Students observing the Sun during the Columba-Hypatia pilot project last October in Cyprus.
Our hope is that by sharing the sky together, by exploring the cosmos through the lens of modern astrophysics, we can inspire the children of Cyprus to not only be curious about science and the Cosmos, but to also help create a better understanding of our common humanity, thus promoting meaningful communication and a culture of peace and non-violence on the island.
I think Carl Sagan, as always, said it best, and so I leave here his reflections when contemplating an image of our planet Earth taken from the outskirts of the solar system, in which Earth looks merely like a tiny blue dot:
“Look again at that dot. That’s here. That’s home. That’s us. On it everyone you love, everyone you know, everyone you ever heard of, every human being who ever was, lived out their lives. The aggregate of our joy and suffering, thousands of confident religions, ideologies, and economic doctrines, every hunter and forager, every hero and coward, every creator and destroyer of civilisation, every king and peasant, every young couple in love, every mother and father, hopeful child, inventor and explorer, every teacher of morals, every corrupt politician, every “superstar,” every “supreme leader,” every saint and sinner in the history of our species lived there–on a mote of dust suspended in a sunbeam.
The Earth is a very small stage in a vast cosmic arena. Think of the rivers of blood spilled by all those generals and emperors so that, in glory and triumph, they could become the momentary masters of a fraction of a dot. Think of the endless cruelties visited by the inhabitants of one corner of this pixel on the scarcely distinguishable inhabitants of some other corner, how frequent their misunderstandings, how eager they are to kill one another, how fervent their hatreds.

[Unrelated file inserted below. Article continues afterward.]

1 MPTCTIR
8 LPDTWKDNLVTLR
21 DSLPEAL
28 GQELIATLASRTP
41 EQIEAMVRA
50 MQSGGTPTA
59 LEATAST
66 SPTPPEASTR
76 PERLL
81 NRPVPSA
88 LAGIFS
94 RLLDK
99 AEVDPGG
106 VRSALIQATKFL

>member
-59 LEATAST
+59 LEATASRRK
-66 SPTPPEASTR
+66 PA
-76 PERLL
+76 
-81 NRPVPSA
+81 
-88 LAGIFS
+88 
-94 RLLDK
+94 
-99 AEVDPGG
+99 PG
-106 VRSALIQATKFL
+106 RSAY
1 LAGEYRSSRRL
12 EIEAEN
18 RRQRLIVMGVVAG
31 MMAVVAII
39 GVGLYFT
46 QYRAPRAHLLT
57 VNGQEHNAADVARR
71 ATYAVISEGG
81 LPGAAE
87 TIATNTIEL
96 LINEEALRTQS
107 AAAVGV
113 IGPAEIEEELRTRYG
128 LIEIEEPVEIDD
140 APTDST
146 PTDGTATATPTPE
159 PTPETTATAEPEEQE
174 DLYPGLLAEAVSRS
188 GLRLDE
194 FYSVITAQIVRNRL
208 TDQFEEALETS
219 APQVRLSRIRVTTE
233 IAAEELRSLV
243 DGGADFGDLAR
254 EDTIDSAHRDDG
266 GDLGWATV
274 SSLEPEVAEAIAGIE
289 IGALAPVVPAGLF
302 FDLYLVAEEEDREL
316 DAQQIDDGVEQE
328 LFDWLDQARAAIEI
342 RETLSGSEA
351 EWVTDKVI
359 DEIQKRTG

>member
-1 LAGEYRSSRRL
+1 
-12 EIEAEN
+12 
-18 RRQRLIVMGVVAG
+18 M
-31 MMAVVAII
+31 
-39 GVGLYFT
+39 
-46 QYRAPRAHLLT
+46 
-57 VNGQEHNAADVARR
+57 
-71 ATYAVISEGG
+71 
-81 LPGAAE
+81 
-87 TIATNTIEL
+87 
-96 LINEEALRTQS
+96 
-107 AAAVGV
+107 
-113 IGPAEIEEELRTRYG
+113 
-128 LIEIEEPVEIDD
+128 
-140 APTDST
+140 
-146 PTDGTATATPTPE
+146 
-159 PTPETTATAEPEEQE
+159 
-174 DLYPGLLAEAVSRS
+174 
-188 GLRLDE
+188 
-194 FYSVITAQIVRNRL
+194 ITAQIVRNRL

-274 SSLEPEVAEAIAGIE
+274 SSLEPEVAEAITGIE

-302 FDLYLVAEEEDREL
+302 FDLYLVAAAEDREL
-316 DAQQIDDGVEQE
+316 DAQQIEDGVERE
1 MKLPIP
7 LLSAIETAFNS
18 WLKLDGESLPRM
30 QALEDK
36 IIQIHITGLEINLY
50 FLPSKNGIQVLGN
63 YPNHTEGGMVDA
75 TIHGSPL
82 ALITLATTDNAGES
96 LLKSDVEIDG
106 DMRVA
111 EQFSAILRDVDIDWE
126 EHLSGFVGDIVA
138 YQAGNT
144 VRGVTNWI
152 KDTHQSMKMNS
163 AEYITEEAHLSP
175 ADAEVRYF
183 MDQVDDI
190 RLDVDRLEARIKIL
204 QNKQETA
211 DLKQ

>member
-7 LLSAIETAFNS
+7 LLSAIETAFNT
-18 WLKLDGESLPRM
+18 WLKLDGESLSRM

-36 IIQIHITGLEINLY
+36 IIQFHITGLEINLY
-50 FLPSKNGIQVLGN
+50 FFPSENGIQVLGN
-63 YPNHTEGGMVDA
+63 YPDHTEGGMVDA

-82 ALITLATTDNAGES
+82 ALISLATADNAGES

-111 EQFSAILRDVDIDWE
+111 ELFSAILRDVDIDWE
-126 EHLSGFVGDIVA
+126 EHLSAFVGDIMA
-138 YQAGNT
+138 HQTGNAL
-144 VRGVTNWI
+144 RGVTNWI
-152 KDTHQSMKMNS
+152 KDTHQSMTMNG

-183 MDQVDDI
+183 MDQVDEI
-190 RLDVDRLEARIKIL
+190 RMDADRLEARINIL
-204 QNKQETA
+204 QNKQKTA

It has been said that astronomy is a humbling and character-building experience. There is perhaps no better demonstration of the folly of human conceits than this distant image of our tiny world. To me, it underscores our responsibility to deal more kindly with one another, and to preserve and cherish the pale blue dot, the only home we’ve ever known.”
— Carl Sagan, Pale Blue Dot, 1994
The “Columba-Hypatia Project: Astronomy for Peace” is a collaboration between GalileoMobile and the Association for Historical Dialogue and Research, funded by the International Astronomical Union’s Office of Astronomy for Development. The project will run all throughout 2017 in schools around the island of Cyprus on both sides of the border, as well as carrying out astronomy events for the public in the buffer zone.